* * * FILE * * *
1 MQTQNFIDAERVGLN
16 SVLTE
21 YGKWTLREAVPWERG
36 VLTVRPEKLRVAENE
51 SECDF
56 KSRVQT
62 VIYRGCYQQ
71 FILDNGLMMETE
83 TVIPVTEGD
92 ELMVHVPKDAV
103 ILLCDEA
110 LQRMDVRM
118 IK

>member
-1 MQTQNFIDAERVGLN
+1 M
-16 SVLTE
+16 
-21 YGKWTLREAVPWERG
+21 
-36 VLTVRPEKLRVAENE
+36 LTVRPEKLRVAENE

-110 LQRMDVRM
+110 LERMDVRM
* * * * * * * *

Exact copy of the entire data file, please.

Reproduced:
1 MQTQNFIDAERVGLN
16 SVLTE
21 YGKWTLREAVPWERG
36 VLTVRPEKLRVAENE
51 SECDF
56 KSRVQT
62 VIYRGCYQQ
71 FILDNGLMMETE
83 TVIPVTEGD
92 ELMVHVPKDAV
103 ILLCDEA
110 LQRMDVRM
118 IK

>member
-1 MQTQNFIDAERVGLN
+1 M
-16 SVLTE
+16 
-21 YGKWTLREAVPWERG
+21 
-36 VLTVRPEKLRVAENE
+36 LTVRPEKLRVAENE

-110 LQRMDVRM
+110 LERMDVRM